Minecraft Legends Review
Out of all the video games ever created, you’d be hard pressed to argue that Minecraft isn’t one of the most influential. The block-based Lego-em-up is in some part responsible for the rise of early access games, the popularity of Fortnite, the incomes of most major gaming YouTubers and Microsoft’s perpetually decent stock price. It’s the game everyone in their mid-20s grew up playing, and even over a decade after it first launched, you can easily find everything from Twitch streams to tutorial books about it. For better or worse, Minecraft is going to be remembered by not only gaming historians, but actual historians, too. Sadly, the same can’t be said about Minecraft Legends, because even though it’s a decent enough title, it simply isn’t nearly as good as its predecessor.
Before I say anything else, I want to be clear that it’s impossible to talk about Minecraft Legends without repetitively mentioning its progenitor. If it was using any other title’s branding, this wouldn’t be the case, but, well, it’s not. Even if Legends was a beautiful story-driven detective title, the fact that it shares a name with the game that I (and everyone else above the age of 20) has been playing almost non-stop on every platform known to man means comparisons between the two will inevitably, and constantly, be made.
Just to prove my point, Minecraft Legends is not a sequel to the best game ever created. Unlike in its predecessor, you play as a proper protagonist in a predefined open world with the very clear objective to save as many villagers as possible. You’re locked into a third-person camera angle on a horse, can’t construct anything unique and are forced to engage in quasi-generic hack-and-slashing while completing story missions and collecting non-natural element-based loot.
To say this is a strange concept for a game that’s based on a title that defined player freedom during the Obama administration is strange to say the least, but thankfully, it generally works. The gameplay loop in Legends is generally akin to Mount and Blade II: Bannerlord. You spawn in, and after completing the prerequisite tutorial, raise an army of monsters to save a series of villages and towns. You can command your friends with a generally simplistic and straightforward set of controls or dive horse-first into the fray, there are side quests to complete and MacGuffins to find, and the actual story takes about ten hours to finish.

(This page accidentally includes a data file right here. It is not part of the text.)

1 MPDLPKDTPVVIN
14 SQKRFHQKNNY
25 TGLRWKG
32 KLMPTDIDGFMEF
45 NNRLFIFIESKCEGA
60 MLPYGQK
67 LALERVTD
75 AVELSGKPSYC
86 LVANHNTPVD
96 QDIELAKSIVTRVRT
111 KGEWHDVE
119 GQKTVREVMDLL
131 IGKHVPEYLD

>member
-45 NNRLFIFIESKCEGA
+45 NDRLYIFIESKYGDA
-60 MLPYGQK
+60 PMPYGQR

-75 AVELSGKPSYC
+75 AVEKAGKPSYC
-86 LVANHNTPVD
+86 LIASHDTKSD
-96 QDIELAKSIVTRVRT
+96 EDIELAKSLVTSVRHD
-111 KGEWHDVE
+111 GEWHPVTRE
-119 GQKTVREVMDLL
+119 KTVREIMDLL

For the most part, then, the gameplay of Minecraft Legends is perfectly satisfactory. Melee combat is easy but not mind-numbing, ordering your troops around has a certain elegance to it, and the items you collect almost always have a tangible effect on your character’s stats. You can also construct prefabbed objects like a bridge or wall to help you navigate the open world, deconstruct the environment to get resources, and the entire game can be played in four-player co-op if that’s your thing. While the lack of any true freedom in the gameplay is somewhat off putting, as long as you realise that you aren’t playing actual Minecraft, it isn’t a huge deal.
The inclusion of an actual story to sit through also helps alleviate any annoyances you may find in the gameplay. While Minecraft Legends’ plot isn’t anything to write home about, its cast of characters and dialogue are self-aware enough to warrant a few giggles. It’s no Goat Simulator 3, but it also isn’t the strange mess that was Minecraft: Story Mode, and the fact that it was clearly created with both kids and adults in mind is refreshing if nothing else.
However, the problem with Minecraft Legends’ narrative, and its gameplay, is that it doesn’t do anything to help you forget that you could just be playing actual Minecraft instead. There are mods for the O.G. survival simulator that let you do almost everything you can do in Legends, and those mods don’t strip away your ability to make a cool house or go mining for diamonds. This wouldn’t be an issue if Legends was simply a sequel to last year’s iteration on the franchise, a la Call of Duty: Modern Warfare II, but it isn’t. Legends is one of the only takes on the Minecraft formula, and even though it’s inoffensive at worst, it makes the entire experience feel completely forgettable. If you’re desperate to waste a good meal’s worth of money on a quasi-indie title, Goat Simulator 3 exists. If you want to save some cash, though, just play actual Minecraft instead.
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